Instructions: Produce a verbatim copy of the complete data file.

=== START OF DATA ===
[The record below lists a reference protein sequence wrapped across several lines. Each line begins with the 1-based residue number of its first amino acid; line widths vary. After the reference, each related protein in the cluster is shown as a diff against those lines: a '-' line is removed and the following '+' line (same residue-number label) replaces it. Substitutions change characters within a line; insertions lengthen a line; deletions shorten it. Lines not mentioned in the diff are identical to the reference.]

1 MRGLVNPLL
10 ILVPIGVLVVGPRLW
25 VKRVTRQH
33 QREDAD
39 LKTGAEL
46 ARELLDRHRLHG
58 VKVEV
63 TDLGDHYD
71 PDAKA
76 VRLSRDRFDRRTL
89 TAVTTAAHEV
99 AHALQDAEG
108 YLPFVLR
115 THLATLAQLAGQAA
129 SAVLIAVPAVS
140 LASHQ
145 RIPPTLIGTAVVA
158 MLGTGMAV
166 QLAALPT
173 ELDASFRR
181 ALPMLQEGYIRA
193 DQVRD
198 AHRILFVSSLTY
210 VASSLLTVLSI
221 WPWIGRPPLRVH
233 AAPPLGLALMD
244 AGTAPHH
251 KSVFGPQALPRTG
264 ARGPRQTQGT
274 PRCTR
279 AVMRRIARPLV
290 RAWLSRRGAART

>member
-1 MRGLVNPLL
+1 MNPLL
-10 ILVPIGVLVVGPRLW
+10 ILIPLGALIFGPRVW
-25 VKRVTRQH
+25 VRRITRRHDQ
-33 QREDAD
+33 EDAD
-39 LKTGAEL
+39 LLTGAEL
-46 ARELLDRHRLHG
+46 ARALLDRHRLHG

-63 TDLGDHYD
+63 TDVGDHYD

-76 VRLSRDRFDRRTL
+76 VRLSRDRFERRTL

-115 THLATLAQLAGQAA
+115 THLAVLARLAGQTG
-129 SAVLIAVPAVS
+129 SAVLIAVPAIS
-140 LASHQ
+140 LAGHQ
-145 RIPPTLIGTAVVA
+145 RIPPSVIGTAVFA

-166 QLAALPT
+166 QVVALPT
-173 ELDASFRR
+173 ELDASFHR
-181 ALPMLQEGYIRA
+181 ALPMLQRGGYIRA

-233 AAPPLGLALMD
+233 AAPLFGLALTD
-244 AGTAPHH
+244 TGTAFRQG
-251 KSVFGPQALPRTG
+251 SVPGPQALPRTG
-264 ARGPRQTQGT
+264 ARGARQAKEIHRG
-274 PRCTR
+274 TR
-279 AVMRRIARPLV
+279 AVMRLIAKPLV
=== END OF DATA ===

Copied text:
[The record below lists a reference protein sequence wrapped across several lines. Each line begins with the 1-based residue number of its first amino acid; line widths vary. After the reference, each related protein in the cluster is shown as a diff against those lines: a '-' line is removed and the following '+' line (same residue-number label) replaces it. Substitutions change characters within a line; insertions lengthen a line; deletions shorten it. Lines not mentioned in the diff are identical to the reference.]

1 MRGLVNPLL
10 ILVPIGVLVVGPRLW
25 VKRVTRQH
33 QREDAD
39 LKTGAEL
46 ARELLDRHRLHG
58 VKVEV
63 TDLGDHYD
71 PDAKA
76 VRLSRDRFDRRTL
89 TAVTTAAHEV
99 AHALQDAEG
108 YLPFVLR
115 THLATLAQLAGQAA
129 SAVLIAVPAVS
140 LASHQ
145 RIPPTLIGTAVVA
158 MLGTGMAV
166 QLAALPT
173 ELDASFRR
181 ALPMLQEGYIRA
193 DQVRD
198 AHRILFVSSLTY
210 VASSLLTVLSI
221 WPWIGRPPLRVH
233 AAPPLGLALMD
244 AGTAPHH
251 KSVFGPQALPRTG
264 ARGPRQTQGT
274 PRCTR
279 AVMRRIARPLV
290 RAWLSRRGAART

>member
-1 MRGLVNPLL
+1 MNPLL
-10 ILVPIGVLVVGPRLW
+10 ILIPLGALIFGPRVW
-25 VKRVTRQH
+25 VRRITRRHDQ
-33 QREDAD
+33 EDAD
-39 LKTGAEL
+39 LLTGAEL
-46 ARELLDRHRLHG
+46 ARALLDRHRLHG

-63 TDLGDHYD
+63 TDVGDHYD

-76 VRLSRDRFDRRTL
+76 VRLSRDRFERRTL

-115 THLATLAQLAGQAA
+115 THLAVLARLAGQTG
-129 SAVLIAVPAVS
+129 SAVLIAVPAIS
-140 LASHQ
+140 LAGHQ
-145 RIPPTLIGTAVVA
+145 RIPPSVIGTAVFA

-166 QLAALPT
+166 QVVALPT
-173 ELDASFRR
+173 ELDASFHR
-181 ALPMLQEGYIRA
+181 ALPMLQRGGYIRA

-233 AAPPLGLALMD
+233 AAPLFGLALTD
-244 AGTAPHH
+244 TGTAFRQG
-251 KSVFGPQALPRTG
+251 SVPGPQALPRTG
-264 ARGPRQTQGT
+264 ARGARQAKEIHRG
-274 PRCTR
+274 TR
-279 AVMRRIARPLV
+279 AVMRLIAKPLV